How peculiar is it that the number one pop culture enemy of the 21st century is the hipster? Functioning as a kind of subcultural terrorist bogeyman, the hipster has devolved into a vague, rarely defined all-purpose scapegoat whose objective in life appears to be to piss everyone off by simply existing. If pressed, could you explain what a hipster is? And if you could, would that answer match up with someone else's response? Better yet, how would that answer match up with the historic definition of the term, specifically as explored by pop cultural anthropologists like John Leland?
It's to the credit of the staff of The Devastator, a relatively newly launched humor mag that's a bit like MAD crossed with McSweeney's, that their hipster hatin' issue is described as "The Indie Issue" rather than through that post-ironic epithet. The Devastator crew may in fact hate hipsters, but at least they're clever enough to keep the term off the cover, instead embracing the more generic and encompassing "indie" signifier, which at least allows for more exploration and less debate over what does or does not qualify as hipsterism. Indie, broad as it is, is pretty easy — something that independently exists outside the mainstream with the explicit aim of courting countercultures and their denizens. Money may or may not be made.
Still, most of the targets of the issue are generally associated with the H word, from the sleazy pretentiousness of American Apparel to counterculture icons like Banksy, Alan Moore and, uh, Harvey Pekar (well, maybe not that last one, though his sometime collaborator R. Crumb would certainly have fit the historic definition of hipster, with his embracing of black art and that moustache and his general holier-than-thou attitude, but I digress). Humor often works best when it can get its barbs in popular targets but also maintain a healthy distance and for the bulk of this issue, that's what the Devastator team does. The aforementioned American Apparel attack (written by Asterios Kokkinos), for instance, stands as one of the best moments of the issue and though knowing about that company and their sketchy backroom shenanigans adds to the humor, it's not necessary to get the gist of the joke, which centers around the bizarre minutes of an American Apparel meeting.
Similarly, a comic by Noah van Sciver detailing the typical customers one runs into in a used bookstore succeeds on the basis of its universality, making it appealing regardless of whether you've ever worked retail while allowing for those of us in the service industry to net an extra chuckle. When the creators get more specific, the results are a little less satisfying; that Banksy and Alan Moore section feels a little flat and the issue's entire second half — which is devoted to a parody of Chuck Klosterman's work that somehow manages to be far more obnoxious than even Klosterman's most vocal haters would credit him as being — is a massive derail that almost ruins the goodwill the rest of the issue builds up. That's more than likely due to the fact that it was penned by committee, credited to no less than four of the magazine's editors.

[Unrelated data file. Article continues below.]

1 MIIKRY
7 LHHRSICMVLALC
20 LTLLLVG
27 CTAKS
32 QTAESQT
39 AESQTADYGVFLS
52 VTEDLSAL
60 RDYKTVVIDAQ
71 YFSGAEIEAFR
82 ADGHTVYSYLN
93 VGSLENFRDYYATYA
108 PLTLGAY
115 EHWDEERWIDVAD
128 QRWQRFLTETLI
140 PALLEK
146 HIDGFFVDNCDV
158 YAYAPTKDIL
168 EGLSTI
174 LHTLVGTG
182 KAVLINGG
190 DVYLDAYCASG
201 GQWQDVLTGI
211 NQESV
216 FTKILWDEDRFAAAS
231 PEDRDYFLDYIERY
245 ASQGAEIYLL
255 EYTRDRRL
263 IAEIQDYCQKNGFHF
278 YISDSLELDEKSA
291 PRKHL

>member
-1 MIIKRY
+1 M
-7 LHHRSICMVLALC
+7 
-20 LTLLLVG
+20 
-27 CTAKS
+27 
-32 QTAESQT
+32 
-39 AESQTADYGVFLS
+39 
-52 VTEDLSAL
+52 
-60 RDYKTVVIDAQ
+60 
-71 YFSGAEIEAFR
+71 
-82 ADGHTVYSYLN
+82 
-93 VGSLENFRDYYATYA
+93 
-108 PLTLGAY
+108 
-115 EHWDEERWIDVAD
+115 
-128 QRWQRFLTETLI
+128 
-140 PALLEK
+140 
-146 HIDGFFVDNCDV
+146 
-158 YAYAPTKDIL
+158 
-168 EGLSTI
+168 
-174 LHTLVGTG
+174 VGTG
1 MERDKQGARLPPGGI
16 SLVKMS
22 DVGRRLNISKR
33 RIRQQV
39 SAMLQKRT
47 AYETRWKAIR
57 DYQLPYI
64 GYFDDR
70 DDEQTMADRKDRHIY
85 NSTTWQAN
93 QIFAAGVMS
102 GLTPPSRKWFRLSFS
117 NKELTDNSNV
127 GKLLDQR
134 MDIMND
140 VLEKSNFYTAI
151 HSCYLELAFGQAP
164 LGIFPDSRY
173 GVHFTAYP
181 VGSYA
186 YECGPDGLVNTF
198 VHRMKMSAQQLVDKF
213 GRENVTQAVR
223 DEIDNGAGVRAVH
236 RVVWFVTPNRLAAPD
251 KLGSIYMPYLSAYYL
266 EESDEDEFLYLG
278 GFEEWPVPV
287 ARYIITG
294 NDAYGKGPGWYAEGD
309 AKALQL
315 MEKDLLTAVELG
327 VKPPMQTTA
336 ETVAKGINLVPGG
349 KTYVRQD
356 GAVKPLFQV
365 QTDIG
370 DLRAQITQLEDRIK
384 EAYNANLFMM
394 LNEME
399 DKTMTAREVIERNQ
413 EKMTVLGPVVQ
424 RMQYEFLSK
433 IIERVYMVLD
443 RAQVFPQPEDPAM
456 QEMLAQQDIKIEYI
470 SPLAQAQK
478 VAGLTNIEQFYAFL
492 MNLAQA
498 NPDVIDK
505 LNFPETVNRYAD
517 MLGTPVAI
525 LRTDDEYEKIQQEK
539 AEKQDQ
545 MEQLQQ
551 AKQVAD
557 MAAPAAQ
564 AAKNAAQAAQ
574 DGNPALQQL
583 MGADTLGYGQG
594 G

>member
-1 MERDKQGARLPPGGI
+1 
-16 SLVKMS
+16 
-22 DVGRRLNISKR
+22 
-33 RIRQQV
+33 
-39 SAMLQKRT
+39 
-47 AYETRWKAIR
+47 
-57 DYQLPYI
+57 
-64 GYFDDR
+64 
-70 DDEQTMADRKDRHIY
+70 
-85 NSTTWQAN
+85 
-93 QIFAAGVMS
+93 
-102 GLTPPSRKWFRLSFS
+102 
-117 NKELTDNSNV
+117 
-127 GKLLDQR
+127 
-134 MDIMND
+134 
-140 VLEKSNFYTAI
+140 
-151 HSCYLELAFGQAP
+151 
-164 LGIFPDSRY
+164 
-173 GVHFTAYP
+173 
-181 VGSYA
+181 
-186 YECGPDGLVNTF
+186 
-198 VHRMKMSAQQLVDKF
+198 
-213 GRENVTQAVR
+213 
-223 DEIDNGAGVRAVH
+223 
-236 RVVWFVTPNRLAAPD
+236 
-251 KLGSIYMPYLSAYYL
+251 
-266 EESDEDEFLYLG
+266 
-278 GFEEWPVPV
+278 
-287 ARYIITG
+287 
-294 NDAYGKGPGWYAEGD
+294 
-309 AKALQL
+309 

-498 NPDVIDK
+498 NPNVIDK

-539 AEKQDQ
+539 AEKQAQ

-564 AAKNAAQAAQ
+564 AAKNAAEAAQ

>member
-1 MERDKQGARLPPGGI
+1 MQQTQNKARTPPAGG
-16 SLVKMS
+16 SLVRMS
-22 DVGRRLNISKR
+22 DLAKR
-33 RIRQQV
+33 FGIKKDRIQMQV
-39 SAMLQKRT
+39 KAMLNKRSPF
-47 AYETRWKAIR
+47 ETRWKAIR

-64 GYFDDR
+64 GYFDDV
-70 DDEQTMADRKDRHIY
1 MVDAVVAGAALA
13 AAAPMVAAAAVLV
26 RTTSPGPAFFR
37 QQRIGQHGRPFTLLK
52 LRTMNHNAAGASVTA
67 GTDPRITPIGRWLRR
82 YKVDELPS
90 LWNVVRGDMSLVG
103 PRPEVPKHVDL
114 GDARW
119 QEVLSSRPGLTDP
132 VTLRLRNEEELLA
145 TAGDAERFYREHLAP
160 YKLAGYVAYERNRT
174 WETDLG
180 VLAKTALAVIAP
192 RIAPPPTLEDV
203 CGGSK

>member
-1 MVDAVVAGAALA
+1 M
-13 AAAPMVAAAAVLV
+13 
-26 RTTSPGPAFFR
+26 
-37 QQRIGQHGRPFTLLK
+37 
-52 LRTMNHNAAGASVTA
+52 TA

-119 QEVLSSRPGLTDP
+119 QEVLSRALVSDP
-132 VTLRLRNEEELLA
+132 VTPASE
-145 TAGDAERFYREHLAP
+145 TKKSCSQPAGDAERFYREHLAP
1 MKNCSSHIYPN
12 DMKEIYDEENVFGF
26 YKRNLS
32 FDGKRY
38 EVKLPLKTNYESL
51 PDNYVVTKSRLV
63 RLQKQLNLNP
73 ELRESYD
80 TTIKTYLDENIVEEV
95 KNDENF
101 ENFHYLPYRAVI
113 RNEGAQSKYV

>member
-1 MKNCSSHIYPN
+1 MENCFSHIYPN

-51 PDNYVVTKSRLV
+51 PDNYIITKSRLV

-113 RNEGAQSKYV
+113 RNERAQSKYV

As is so common with comedy, The Devastator struggles to maintain a consistent level of laughs throughout its runtime, but the moments where it shines luckily mostly make up for that. The concept of the magazine on the whole is promising enough that it's more than worth checking back in on the next issue as well as exploring the previous ones — the last issue even turns into a fully playable tabletop RPG! Of course, your mileage may vary depending on how aware/into the subjects getting skewered you are. But that would mean admitting you're a hipster, wouldn't it?
This issue marks The Devastator's forray into digital distribution through iVerse, which you can read all about in our interview with the founders of The Devastator! The Devastator can also be purchased online or at select retailers.